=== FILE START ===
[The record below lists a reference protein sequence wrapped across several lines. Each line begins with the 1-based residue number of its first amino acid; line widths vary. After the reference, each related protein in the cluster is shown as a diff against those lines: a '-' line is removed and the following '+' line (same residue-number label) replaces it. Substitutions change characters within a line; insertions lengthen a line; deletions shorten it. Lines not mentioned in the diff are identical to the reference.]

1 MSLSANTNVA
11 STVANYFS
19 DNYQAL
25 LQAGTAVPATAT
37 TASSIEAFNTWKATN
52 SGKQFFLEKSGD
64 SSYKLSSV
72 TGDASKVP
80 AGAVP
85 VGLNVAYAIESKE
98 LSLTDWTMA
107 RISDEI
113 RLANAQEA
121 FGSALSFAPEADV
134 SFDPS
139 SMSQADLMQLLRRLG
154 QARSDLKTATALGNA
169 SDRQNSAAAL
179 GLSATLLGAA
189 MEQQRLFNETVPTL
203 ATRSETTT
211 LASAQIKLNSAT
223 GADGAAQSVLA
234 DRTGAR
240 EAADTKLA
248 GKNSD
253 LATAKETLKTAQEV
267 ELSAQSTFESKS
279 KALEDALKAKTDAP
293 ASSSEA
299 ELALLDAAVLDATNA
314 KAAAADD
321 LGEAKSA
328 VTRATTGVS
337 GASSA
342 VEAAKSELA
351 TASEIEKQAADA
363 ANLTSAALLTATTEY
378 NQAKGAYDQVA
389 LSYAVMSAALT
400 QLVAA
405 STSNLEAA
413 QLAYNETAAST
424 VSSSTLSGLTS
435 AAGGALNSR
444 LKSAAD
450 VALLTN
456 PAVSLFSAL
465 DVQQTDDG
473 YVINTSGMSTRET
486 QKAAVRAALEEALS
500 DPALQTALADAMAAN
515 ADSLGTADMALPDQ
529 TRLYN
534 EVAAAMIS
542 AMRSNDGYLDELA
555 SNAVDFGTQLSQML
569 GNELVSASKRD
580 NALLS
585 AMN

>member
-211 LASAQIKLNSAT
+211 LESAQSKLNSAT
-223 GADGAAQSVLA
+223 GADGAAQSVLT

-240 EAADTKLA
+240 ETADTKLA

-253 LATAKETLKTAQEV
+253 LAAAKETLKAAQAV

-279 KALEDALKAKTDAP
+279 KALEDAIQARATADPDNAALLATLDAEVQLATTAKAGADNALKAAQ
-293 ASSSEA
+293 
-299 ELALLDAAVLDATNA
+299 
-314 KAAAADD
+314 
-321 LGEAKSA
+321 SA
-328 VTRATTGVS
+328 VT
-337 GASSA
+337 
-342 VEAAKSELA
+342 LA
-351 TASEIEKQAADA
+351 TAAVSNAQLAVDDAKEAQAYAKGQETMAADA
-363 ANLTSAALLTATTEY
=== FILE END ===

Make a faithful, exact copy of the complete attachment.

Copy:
[The record below lists a reference protein sequence wrapped across several lines. Each line begins with the 1-based residue number of its first amino acid; line widths vary. After the reference, each related protein in the cluster is shown as a diff against those lines: a '-' line is removed and the following '+' line (same residue-number label) replaces it. Substitutions change characters within a line; insertions lengthen a line; deletions shorten it. Lines not mentioned in the diff are identical to the reference.]

1 MSLSANTNVA
11 STVANYFS
19 DNYQAL
25 LQAGTAVPATAT
37 TASSIEAFNTWKATN
52 SGKQFFLEKSGD
64 SSYKLSSV
72 TGDASKVP
80 AGAVP
85 VGLNVAYAIESKE
98 LSLTDWTMA
107 RISDEI
113 RLANAQEA
121 FGSALSFAPEADV
134 SFDPS
139 SMSQADLMQLLRRLG
154 QARSDLKTATALGNA
169 SDRQNSAAAL
179 GLSATLLGAA
189 MEQQRLFNETVPTL
203 ATRSETTT
211 LASAQIKLNSAT
223 GADGAAQSVLA
234 DRTGAR
240 EAADTKLA
248 GKNSD
253 LATAKETLKTAQEV
267 ELSAQSTFESKS
279 KALEDALKAKTDAP
293 ASSSEA
299 ELALLDAAVLDATNA
314 KAAAADD
321 LGEAKSA
328 VTRATTGVS
337 GASSA
342 VEAAKSELA
351 TASEIEKQAADA
363 ANLTSAALLTATTEY
378 NQAKGAYDQVA
389 LSYAVMSAALT
400 QLVAA
405 STSNLEAA
413 QLAYNETAAST
424 VSSSTLSGLTS
435 AAGGALNSR
444 LKSAAD
450 VALLTN
456 PAVSLFSAL
465 DVQQTDDG
473 YVINTSGMSTRET
486 QKAAVRAALEEALS
500 DPALQTALADAMAAN
515 ADSLGTADMALPDQ
529 TRLYN
534 EVAAAMIS
542 AMRSNDGYLDELA
555 SNAVDFGTQLSQML
569 GNELVSASKRD
580 NALLS
585 AMN

>member
-211 LASAQIKLNSAT
+211 LESAQSKLNSAT
-223 GADGAAQSVLA
+223 GADGAAQSVLT

-240 EAADTKLA
+240 ETADTKLA

-253 LATAKETLKTAQEV
+253 LAAAKETLKAAQAV

-279 KALEDALKAKTDAP
+279 KALEDAIQARATADPDNAALLATLDAEVQLATTAKAGADNALKAAQ
-293 ASSSEA
+293 
-299 ELALLDAAVLDATNA
+299 
-314 KAAAADD
+314 
-321 LGEAKSA
+321 SA
-328 VTRATTGVS
+328 VT
-337 GASSA
+337 
-342 VEAAKSELA
+342 LA
-351 TASEIEKQAADA
+351 TAAVSNAQLAVDDAKEAQAYAKGQETMAADA
-363 ANLTSAALLTATTEY